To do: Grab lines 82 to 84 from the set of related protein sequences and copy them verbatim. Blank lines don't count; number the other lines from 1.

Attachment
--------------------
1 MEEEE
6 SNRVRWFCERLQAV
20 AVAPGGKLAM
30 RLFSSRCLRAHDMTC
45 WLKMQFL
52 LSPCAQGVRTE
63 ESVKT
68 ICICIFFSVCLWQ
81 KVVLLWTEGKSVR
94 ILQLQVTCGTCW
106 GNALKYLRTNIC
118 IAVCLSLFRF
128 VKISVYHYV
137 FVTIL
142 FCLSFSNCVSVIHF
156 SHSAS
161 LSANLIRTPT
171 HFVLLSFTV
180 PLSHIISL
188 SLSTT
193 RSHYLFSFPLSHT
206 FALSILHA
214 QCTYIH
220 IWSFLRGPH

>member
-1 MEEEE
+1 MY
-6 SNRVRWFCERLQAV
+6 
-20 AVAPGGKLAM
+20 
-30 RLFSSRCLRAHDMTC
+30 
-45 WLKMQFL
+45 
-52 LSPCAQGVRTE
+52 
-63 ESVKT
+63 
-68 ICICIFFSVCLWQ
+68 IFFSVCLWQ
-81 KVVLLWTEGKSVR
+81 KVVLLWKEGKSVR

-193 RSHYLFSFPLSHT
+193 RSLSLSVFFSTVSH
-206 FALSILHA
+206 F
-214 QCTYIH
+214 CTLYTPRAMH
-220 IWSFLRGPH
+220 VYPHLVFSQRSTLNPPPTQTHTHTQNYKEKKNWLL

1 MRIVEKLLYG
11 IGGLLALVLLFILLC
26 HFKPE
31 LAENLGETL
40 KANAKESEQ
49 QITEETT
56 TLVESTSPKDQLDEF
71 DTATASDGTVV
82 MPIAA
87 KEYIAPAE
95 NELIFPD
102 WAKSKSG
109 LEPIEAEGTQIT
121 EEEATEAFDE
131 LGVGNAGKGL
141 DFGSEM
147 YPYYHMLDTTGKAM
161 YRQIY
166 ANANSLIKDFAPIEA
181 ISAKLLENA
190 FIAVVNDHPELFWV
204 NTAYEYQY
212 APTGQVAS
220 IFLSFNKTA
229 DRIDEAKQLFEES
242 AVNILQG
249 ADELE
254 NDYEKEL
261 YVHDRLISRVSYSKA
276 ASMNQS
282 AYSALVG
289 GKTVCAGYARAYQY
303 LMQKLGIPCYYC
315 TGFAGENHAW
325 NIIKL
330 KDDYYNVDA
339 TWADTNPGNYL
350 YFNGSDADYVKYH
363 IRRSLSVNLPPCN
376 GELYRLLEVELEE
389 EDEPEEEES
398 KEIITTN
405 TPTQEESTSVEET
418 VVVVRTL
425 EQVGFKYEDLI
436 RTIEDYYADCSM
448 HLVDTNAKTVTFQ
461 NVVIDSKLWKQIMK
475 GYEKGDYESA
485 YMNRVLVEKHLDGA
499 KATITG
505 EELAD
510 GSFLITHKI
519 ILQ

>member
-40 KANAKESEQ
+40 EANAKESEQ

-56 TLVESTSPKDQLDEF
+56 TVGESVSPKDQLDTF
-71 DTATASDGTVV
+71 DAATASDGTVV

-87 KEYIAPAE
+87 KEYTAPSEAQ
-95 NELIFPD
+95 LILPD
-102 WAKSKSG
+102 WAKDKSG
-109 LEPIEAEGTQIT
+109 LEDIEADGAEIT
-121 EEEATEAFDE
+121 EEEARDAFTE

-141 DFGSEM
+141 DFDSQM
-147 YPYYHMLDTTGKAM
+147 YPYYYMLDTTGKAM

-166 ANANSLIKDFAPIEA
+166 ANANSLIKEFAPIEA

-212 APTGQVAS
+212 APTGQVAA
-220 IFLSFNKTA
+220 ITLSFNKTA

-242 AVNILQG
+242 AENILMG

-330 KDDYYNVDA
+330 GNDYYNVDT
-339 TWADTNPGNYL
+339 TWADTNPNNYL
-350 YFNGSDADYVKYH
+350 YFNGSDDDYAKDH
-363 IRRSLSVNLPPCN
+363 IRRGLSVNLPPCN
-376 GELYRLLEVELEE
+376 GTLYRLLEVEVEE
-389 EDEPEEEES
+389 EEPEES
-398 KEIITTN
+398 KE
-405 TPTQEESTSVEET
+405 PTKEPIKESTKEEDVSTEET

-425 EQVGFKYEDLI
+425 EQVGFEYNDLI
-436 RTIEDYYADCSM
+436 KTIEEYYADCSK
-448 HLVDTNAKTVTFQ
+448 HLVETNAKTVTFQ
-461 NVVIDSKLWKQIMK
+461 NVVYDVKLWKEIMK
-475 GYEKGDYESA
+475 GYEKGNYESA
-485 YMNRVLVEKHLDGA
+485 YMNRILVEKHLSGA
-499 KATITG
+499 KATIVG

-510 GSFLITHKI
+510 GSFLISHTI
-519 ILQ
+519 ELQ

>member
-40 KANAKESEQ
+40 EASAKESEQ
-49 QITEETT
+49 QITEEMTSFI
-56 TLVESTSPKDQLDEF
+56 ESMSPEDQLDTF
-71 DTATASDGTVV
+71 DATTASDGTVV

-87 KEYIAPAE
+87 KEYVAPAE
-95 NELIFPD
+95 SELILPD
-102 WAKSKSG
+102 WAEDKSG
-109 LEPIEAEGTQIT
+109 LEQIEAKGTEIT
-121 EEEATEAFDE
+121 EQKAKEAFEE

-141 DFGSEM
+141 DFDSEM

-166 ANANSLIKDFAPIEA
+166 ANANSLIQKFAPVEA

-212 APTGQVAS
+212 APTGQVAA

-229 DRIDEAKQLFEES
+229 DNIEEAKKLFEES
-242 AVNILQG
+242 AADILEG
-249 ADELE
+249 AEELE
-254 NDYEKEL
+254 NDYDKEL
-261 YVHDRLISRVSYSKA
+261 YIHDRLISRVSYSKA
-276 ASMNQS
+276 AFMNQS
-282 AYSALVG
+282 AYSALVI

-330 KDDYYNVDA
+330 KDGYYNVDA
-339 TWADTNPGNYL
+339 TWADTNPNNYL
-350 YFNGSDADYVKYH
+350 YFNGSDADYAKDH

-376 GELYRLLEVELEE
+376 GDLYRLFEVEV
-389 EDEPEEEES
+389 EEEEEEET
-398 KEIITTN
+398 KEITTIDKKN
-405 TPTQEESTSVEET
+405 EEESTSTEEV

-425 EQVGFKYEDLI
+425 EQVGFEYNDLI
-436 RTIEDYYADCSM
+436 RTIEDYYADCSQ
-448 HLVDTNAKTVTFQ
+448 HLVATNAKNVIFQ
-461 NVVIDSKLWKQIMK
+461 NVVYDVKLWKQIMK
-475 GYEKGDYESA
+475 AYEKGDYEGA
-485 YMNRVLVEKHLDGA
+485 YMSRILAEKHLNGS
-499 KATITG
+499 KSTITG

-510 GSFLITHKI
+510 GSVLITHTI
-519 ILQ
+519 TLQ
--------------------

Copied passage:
282 AYSALVG
289 GKTVCAGYARAYQY
303 LMQKLGIPCYYC